Nationwide

Saturday Night Live. Just in time for Mother’s Day, Betty White makes her long-awaited debut in the SNL host spot.

The 88-year-old White, “America’s oldest sweetheart,” will no doubt be plugging her upcoming sitcom, “Hot in Cleveland,” which premieres June 16 on the TV Land cable network. On SNL, White is joined by half a dozen female alums (most of them mothers themselves), including Tina Fey, Amy Poehler, and Molly Shannon. 11:30 p.m./10:30 Central Time, NBC.

Golden Girls Marathon. Not to be outdone on the Betty front, cable network WE TV is hosting a Mother’s Day weekend marathon of “Golden Girls” episodes. Saturday’s shows focus on White’s character Rose, Sunday’s on mother-and-daughter relationships. Saturday, 6 p.m.–1 a.m. Eastern Time, Sunday, 10 a.m.–4 p.m., WE TV.

Chicago

The Good Negro. Playwright Tracey Scott Wilson delivers, in fictional guise, a complex nuanced look at the leaders of the Civil Rights movement—class prejudices, marital infidelities and all. Wilson herself sees a parallel between the leaders of that era and Barack Obama’s presidential election. In an interview with the Chicago Tribune, she said, “Across the board, the whole issue of being the good Negro still applies in our culture, and I hope (the play) will prompt some type of discussion about that. I just really want people to understand what it took to get Obama here, and also to understand that those same type of struggles are continuing.” At The Goodman Theatre through June 6. (Photo collage at right: Paper Magazine.)

Houston

The Art Car Parade. Houston Mayor Annise Parker kicks off the 23rd annual parade of weird, wacky motorized vehicles, created by artists and amateurs alike. Don’t miss the Houston Grand Opera’s entry—a giant, open-mouthed head of Brunhilde. Sneak preview: 6-9 p.m. Friday evening at Discovery Green, 1500 McKinney; 11 a.m. – 3 p.m. Parade: Saturday, Sam Houston Park, Allen Parkway. Admission free. Shaded bleacher seats $25.

New York

American Woman: Fashioning a National Identity. You may have caught shots of Oprah, Jennifer Lopez, and dozens more celebs at the Metropolitan Museum’s gala bash this week. Now catch the show they were supposedly there to see. From late 19th-century Henry James-style heiresses to 1930s screen sirens, the Met’s Costume Institute presents a bevvy of classic American types, and the gowns, dresses, and outfits to go with them. The clothes are enough to make even a non-fashionista swoon, and the whimsical wigs are like visual giggles (At right: a 1915 cape from design firm Liberty of London. )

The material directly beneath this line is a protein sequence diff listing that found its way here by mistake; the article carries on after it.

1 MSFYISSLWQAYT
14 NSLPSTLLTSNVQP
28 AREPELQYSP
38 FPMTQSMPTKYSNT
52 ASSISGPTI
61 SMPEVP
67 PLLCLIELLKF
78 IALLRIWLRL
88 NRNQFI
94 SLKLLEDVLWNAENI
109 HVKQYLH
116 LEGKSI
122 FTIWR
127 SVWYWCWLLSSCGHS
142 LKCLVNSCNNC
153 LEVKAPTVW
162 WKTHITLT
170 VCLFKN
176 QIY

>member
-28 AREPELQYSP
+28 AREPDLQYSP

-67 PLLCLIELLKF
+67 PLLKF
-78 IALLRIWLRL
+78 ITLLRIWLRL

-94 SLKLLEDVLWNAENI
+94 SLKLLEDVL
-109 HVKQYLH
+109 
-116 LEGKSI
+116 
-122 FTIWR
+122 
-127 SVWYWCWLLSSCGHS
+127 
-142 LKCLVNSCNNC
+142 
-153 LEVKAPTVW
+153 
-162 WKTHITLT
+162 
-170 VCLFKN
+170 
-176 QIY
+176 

In the Suffragettes section, don’t miss the film clip of women workers swinging their hammers during World War I, beating Rosie the Riveter by almost two decades. Through August 15 at The Metropolitan Museum of Art.

Pictures by Women: A History of Modern Photography; and Mind and Matter: Alternative Abstractions, 1940s to Now; and Lee Bontecou: All Freedom in Every Sense. If this were a science fiction movie, the tagline would be: MoMA Invaded By Women Artists! Opening today, Pictures by Women presents more than 200 works by female photographers—from Cindy Sherman to Yoko Ono—selected from the museum’s own collection. And you’ll have plenty of time to enjoy them—the show runs through March 21, 2011.

Lending moral support on the prints and drawings front, Mind and Matter gathers works by a dozen women abstractionists, a few well known (like Louis Bourgeois), others worth knowing better. Through August 16. The small but focused Lee Bontecou offers three of the artist’s sculptures and more than a dozen works on paper, covering four decades of her career.  (At right, Bontecou’s Untitled, 1959.) Through August 30.

All exhibitions at the Museum of Modern Art.

F or You Mom, Finally. Giving Mother’s Day a literary twist, author and former Gourmet editor-in-chief Ruth Reichl and cultural critic Daphne Merkin explore the complexities of the mother-daughter relationship, and imagining who your mother was before she became your mother. The discussion is based on Reichl’s new book of the same name, a quick read at 144 pages. Sunday, May 9, 2:30 p.m. at The Museum of Jewish Heritage in Lower Manhattan’s Battery Park City.

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